Therefore, it’s important that you know what’s most important to you and what high standards you have for yourself as you date someone. For example, if you desire to be honest and you’d like to marry someone who also holds that standard and values honesty, then test that out in the dating relationship. Is he honest? Do you see places where he fudges the truth? Withholds information? Doesn’t tell someone else the truth? Does he appreciate your honesty even when it’s hard or he doesn’t like it? When you say no, or don’t agree with him does he appreciate your honesty? If he doesn’t value honesty in himself or in the relationship, then it would be unrealistic and unreasonable for you to expect him to hold those values, even while you do.
It’s also important that you understand and accept that you will not always meet your own high standards because you are a limited, sinful human being. There will be times that you disappoint your own self, or your spouse will disappoint you because he won’t meet his or your standards. How do you handle those moments? Ideally, you self-reflect. You examine where you failed, understand what happened, repent, and hopefully take the steps to self-correct without too much condemnation.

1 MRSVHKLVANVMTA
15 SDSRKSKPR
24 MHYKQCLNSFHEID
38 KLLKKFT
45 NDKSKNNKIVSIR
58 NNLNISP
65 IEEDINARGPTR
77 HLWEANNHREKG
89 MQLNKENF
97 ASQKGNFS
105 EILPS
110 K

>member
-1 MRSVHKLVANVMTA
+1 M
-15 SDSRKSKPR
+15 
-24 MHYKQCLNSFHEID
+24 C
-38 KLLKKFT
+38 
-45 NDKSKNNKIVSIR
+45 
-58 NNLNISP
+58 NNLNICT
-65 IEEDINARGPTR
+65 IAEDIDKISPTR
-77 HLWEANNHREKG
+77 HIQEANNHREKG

However, if you try to hold him to a high standard that you want but he did not agree to, that only results in conflicts, disappointments, and hurts. That’s why it’s important to know what’s most important to you and see if the two of you are on the same page with mutual values before joining together in marriage.
When we make our marriage vows, we assume that when someone promises to love, honor, and cherish us, they mean it. When they promise to be faithful, forsaking all others we assume that’s what they value. Later, if you discover they’re watching porn, having an affair, or treating you in ways that are devaluing, that betrayal of trust shakes you to your core.
It’s true, none of us are perfect and James 3:2 says we all stumble in many ways. But pay attention to how someone handles their failures. Are they disappointed in their own selves? Are they sad that they have harmed you and broken trust in the relationship? Are they eager to make amends and rebuild broken trust? Or, do they make excuses, blame-shift, rationalize, deny, and expect consequences to be canceled because of grace and forgiveness?
It's not unreasonable for you to have high standards for yourself, and even communicate your desires, dreams, and expectations for your relationship, but depending on the other person’s maturity, self-awareness, and personal values, it may be unrealistic for you to expect them to honor your values or live up to them, especially when reality shows you different.
Friend, how have you dealt with unrealistic or unreasonable expectations when others have put them on you? And if you have standards for yourself, do you expect others to have the same standards?